LEADING figures across Greater Manchester are making a stand against female genital mutilation (FGM).

The region-wide pledge against the practice, which has been signed by leaders of Bolton and Bury councils, was launched at Bury Town Hall yesterday.

The scheme was developed by the Greater Manchester Female Genital Mutilation Forum and is aimed at raising awareness and reducing incidents of FGM in Greater Manchester.

The police, health services and all 10 councils in the area have pledged to educate and support those who work with vulnerable children and make them more aware of how they can support victims.

It is estimated that 74,000 women across the UK have undergone FGM, while about 33,000 girls under 16 are at risk of undergoing the procedure.

Greater Manchester police and crime commissioner Tony Lloyd said: “This is a way of saying to women in our society that they don’t have to accept the practice of FGM — the police are there to help them.

“It’s shocking to think that, across Greater Manchester, we are one of the areas in the country with the highest levels of risk, so we have got to take action against this.”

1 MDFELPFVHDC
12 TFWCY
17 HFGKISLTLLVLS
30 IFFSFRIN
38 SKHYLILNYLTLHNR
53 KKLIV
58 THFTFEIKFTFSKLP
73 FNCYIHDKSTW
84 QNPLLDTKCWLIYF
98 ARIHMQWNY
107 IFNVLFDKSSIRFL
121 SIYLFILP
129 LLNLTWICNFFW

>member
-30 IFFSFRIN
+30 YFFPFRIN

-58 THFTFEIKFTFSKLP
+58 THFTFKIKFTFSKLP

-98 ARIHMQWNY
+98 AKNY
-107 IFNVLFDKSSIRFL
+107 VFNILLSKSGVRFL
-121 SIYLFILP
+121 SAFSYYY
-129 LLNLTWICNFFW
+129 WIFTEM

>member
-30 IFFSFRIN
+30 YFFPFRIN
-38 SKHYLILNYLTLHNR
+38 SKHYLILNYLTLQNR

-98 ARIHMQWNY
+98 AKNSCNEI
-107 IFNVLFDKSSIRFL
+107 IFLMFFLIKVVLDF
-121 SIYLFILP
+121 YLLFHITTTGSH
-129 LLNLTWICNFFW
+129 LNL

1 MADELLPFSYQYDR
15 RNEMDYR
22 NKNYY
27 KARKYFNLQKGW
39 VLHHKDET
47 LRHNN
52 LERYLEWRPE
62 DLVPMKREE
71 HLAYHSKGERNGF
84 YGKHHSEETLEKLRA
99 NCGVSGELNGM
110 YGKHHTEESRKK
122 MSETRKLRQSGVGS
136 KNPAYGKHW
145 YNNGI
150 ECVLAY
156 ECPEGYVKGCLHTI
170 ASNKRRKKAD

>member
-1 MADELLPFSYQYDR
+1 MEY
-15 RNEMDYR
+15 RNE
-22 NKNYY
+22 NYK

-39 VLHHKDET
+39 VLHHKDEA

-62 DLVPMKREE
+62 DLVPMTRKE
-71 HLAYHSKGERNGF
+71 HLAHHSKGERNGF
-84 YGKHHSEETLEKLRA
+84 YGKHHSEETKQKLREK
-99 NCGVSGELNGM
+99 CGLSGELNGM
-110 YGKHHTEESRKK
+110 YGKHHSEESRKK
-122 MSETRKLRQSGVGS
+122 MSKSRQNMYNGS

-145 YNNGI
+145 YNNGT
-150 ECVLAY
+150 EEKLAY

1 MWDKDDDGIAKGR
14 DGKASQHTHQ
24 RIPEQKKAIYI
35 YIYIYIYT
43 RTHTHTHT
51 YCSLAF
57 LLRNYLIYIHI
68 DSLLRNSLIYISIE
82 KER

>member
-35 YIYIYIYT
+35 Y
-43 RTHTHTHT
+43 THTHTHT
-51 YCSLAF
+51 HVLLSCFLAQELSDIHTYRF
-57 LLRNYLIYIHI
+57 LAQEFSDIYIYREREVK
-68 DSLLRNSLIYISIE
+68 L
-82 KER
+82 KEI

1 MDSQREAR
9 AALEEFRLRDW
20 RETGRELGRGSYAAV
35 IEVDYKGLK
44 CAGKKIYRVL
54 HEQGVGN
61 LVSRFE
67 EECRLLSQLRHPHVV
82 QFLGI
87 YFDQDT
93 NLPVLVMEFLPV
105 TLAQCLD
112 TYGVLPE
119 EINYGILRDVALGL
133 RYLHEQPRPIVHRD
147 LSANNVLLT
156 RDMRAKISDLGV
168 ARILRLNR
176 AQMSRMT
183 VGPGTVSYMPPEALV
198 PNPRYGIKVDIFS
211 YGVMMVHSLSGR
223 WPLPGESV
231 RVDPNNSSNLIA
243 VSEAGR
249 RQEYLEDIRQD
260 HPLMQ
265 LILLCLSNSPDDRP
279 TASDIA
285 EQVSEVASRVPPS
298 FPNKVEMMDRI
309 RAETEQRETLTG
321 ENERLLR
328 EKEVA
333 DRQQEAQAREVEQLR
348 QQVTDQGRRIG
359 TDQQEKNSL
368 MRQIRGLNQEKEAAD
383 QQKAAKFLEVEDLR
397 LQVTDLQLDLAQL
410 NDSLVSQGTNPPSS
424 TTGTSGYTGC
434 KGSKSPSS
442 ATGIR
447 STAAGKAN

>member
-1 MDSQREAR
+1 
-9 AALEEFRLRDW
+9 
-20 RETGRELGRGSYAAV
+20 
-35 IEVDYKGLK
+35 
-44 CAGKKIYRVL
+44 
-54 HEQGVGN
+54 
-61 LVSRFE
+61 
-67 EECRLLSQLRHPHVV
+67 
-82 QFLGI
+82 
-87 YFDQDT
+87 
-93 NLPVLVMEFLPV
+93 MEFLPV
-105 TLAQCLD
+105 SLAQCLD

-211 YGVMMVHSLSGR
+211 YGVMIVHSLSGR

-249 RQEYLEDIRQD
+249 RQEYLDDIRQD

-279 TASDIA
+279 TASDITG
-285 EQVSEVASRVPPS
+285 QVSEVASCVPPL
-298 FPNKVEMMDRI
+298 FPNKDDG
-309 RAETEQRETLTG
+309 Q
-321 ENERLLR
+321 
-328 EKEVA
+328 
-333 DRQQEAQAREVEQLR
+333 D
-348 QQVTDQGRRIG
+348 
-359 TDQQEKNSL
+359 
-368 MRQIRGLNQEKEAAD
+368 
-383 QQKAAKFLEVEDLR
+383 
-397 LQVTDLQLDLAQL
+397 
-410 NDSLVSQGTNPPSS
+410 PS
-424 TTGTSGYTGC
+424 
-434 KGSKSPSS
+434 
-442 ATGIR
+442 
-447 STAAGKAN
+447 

Cllr Mike Connolly, leader of Bury Council, said: “Female genital mutilation is very much a Greater Manchester issue.

“It’s happening right on our door step and we all have a role to play in safeguarding victims from this harmful and illegal practice.”

FGM involves the partial or total removal of the external female genital organs for cultural or other non-therapeutic reasons.

The practice is particularly common in some African, Asian and Middle Eastern communities, but has become increasingly prevalent across the UK.

It is medically unnecessary, extremely painful and has serious health consequences, both at the time when the mutilation is carried out and in later life.

Those found to have practised FGM face a prison sentence of between nine and 14 years, according to Det Insp Jeremy Pidd, the FGM lead for Greater Manchester Police.

He said: “FGM is a harrowing act — such are the cultural pressures to carry it out, that often neither the child nor the adult can say no.

“We understand and appreciate that, and that is why ultimately is why we have to educate more communities about the practice.”